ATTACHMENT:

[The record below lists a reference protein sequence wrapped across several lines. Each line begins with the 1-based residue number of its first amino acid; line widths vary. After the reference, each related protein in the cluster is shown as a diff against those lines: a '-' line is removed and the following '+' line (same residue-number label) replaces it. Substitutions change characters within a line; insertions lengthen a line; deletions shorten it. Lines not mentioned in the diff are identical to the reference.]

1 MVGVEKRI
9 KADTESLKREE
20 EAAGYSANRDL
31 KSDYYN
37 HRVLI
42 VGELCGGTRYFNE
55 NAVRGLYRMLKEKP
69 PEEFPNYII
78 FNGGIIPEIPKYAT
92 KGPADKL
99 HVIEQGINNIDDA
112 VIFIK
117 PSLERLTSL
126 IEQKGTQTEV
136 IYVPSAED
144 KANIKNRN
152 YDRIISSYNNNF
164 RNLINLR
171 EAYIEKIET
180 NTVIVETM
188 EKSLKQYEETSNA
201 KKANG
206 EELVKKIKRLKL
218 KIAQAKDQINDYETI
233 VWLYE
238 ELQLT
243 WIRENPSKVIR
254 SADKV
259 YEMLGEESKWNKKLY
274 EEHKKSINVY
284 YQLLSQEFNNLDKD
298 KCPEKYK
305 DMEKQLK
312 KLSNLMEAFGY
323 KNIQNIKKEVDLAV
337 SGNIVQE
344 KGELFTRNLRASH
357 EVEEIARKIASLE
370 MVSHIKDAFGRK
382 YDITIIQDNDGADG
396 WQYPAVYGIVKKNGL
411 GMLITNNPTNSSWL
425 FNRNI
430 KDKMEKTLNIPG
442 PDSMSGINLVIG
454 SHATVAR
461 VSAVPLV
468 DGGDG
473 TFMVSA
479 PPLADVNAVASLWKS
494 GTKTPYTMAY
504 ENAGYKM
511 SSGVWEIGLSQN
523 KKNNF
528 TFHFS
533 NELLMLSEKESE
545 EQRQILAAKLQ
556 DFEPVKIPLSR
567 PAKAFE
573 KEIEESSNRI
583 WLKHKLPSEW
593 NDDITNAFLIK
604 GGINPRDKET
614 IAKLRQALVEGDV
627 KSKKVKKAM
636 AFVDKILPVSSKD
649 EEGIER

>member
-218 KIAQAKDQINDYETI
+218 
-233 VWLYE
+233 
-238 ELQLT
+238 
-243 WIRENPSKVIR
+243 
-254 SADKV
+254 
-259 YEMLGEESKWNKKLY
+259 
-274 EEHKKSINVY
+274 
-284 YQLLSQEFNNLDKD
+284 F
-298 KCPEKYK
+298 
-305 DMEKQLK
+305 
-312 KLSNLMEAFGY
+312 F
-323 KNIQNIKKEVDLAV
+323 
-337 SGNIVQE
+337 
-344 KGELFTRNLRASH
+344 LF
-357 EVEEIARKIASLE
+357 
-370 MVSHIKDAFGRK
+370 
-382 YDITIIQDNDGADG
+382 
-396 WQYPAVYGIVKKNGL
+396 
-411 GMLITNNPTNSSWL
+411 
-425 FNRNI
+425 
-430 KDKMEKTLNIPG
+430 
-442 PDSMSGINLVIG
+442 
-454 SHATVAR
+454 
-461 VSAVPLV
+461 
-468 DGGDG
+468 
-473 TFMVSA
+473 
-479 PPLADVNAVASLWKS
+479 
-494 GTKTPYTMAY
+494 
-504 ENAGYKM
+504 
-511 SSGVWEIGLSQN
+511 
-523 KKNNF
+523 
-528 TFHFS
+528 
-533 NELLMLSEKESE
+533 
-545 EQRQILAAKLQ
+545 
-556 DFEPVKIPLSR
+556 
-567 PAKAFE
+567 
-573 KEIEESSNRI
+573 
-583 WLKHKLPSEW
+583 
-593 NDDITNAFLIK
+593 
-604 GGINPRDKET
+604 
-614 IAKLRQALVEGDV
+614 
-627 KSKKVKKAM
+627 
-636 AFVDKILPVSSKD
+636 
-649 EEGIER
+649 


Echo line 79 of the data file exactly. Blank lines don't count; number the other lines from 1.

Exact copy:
+254 